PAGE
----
This week we saw Nicholas Cruz, the infamous school shooter who killed seventeen people- children and teachers, and shot an additional seventeen people, at the school in Parkland, Broward County, plead guilty, which placed the case into the penalty phase in the Florida "dance with death" scheme for the death penalty.
Was the move a good one? None other than Roy Black (cue Star Wars storm trooper music, which is surely what prosecutors hear when Mr. Black strides into a courtroom for trial) opined in the DBR that the move was wrong. Rumpole of the Bailey famously said "never ever ever plead guilty." Mr. Black agrees. (Perhaps he has something to do with this blog? Nah. Highly unlikely).
Other commentators including the REGJB's own Phil Reizenstein have praised the move in the media, saying the the defense had no path to an acquittal and the plea allows the defense to argue at the sentencing phase that the defendant has remorse, and has accepted responsibility and pled to crimes mandating a life prison sentence. In the same Ovalle/Herald article Gail Levine, late of major crimes at the Dade SAO disagreed, opining that the delay between the two phases of the trial would allow the horrors of the crimes to recede somewhat in the jurors' minds. Levine also said the strategy would not work unless Cruz decided to testify, which of course would open himself up to what would surely be one of the most devastating cross examinations in modern legal history.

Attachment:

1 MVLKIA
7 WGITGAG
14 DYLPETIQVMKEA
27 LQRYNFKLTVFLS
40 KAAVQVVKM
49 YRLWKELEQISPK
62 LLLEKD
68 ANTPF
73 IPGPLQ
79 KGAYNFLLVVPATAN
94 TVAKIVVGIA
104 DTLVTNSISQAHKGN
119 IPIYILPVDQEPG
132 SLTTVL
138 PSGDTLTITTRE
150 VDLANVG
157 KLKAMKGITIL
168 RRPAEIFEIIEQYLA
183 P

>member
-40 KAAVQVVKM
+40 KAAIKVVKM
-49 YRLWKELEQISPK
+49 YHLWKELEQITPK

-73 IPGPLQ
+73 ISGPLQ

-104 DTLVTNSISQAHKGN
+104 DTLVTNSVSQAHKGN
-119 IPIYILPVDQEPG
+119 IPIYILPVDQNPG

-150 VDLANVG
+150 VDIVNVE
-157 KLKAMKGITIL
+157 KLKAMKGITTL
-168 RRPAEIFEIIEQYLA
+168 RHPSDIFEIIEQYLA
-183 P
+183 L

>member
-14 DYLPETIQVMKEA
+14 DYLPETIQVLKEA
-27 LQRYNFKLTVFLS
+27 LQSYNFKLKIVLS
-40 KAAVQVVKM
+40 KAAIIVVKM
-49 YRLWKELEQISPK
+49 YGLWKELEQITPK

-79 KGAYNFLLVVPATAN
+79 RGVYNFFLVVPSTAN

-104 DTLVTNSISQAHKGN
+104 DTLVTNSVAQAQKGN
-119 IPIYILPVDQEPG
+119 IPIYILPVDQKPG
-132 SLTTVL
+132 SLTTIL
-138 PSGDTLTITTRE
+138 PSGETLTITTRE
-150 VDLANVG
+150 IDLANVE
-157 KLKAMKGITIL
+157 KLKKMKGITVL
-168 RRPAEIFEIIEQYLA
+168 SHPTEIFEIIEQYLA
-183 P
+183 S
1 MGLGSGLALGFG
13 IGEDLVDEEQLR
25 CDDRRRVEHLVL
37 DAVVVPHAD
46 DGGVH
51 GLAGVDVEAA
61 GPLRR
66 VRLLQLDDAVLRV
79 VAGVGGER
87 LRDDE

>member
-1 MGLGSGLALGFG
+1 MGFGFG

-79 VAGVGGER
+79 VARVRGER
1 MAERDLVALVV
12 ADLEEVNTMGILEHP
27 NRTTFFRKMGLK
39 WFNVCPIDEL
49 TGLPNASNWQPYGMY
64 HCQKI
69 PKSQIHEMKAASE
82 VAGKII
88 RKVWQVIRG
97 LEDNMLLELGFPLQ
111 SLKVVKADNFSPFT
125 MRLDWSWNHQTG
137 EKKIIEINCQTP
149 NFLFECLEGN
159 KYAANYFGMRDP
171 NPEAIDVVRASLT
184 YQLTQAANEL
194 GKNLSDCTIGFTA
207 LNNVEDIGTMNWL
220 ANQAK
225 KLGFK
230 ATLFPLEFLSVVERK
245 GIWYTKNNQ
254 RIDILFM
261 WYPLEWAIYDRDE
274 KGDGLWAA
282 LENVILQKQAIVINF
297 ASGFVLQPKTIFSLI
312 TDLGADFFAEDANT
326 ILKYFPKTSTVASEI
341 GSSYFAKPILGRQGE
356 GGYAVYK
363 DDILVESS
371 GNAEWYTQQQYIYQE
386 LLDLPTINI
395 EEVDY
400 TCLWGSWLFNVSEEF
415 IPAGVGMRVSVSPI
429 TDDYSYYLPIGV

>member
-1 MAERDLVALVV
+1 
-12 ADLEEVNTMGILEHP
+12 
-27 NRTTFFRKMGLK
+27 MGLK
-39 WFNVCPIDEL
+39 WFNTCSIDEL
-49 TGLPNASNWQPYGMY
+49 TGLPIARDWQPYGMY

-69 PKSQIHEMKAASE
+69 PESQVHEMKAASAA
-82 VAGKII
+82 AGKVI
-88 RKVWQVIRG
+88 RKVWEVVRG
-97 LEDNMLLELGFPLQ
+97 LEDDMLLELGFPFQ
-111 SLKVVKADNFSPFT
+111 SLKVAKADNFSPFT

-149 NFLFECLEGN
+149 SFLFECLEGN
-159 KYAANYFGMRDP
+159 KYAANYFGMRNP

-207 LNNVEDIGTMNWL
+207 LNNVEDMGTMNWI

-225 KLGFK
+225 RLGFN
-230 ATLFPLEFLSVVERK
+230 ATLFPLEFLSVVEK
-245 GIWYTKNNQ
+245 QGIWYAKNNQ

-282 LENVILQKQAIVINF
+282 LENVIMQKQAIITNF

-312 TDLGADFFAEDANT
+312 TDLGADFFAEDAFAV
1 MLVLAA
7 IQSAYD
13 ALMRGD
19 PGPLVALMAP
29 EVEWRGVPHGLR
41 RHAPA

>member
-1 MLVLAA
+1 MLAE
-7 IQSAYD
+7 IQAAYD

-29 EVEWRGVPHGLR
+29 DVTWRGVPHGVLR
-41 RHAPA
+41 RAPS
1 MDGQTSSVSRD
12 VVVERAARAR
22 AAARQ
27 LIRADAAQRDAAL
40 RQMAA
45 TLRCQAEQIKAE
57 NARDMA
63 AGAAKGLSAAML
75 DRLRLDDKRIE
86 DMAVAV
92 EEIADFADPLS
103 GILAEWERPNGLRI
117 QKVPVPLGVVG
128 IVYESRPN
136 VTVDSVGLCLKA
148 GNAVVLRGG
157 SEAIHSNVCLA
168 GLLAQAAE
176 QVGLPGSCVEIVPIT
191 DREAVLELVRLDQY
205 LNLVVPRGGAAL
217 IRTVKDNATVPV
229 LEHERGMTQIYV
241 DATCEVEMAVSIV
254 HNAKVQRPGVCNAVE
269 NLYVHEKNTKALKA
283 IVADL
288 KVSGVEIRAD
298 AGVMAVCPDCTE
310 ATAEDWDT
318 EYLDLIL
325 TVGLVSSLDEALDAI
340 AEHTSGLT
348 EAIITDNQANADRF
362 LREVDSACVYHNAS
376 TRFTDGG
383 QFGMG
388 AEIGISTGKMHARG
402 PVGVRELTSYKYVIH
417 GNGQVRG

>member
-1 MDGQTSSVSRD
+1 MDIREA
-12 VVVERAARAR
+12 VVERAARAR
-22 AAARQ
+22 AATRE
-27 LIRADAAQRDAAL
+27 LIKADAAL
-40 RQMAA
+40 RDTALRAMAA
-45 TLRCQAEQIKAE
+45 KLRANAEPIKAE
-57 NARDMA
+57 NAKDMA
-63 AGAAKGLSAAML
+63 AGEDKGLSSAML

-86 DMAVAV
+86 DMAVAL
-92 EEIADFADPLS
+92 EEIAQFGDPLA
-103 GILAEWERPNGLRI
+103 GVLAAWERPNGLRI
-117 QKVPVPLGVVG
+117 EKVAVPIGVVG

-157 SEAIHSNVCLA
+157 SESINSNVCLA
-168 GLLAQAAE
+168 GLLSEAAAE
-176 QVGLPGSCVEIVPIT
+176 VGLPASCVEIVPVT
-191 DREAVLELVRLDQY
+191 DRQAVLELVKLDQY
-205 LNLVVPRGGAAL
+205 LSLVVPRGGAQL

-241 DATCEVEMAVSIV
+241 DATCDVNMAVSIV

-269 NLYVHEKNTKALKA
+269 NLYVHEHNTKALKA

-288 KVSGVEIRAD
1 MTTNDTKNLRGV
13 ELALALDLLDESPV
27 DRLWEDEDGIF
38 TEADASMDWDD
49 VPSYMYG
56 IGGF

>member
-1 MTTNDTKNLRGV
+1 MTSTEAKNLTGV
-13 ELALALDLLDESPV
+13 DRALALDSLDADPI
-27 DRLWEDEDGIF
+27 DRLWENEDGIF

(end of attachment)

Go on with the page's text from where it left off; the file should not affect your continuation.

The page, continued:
Clearly some very experienced lawyers see the Cruz strategy differently.
So what say you?
As a general principle we agree with Mr. Black. Not only should a defendant never plead guilty to what is potentially the maximum sentence, we also never approve of the strategy of admitting certain charges during the trial, while contesting others. The thought behind this strategy is that by admitting some charges, the defense "buys credibility" with the jury. Balderdash. It rarely if ever works.
But the Cruz case is almost unique in its horror, devastation, and loss of life. And the prospect of the 17 survivors who are listed as victims of attempted first degree murder, testifying about the horrors they experienced of being shot and seeing their friends and teachers murdered, may well be more devastating testimony than the testimony about the victims who died.
The Cruz defense is in one of the worst positions we have ever seen a case. And their client did himself no favors with his disjointed statement to the families during his plea, during which he said he was pleading guilty for them.
And on a separate issue, jury selection is set to begin January 4, 2022. Over/under on how long it takes to seat a jury? We say 70 days, and it goes over.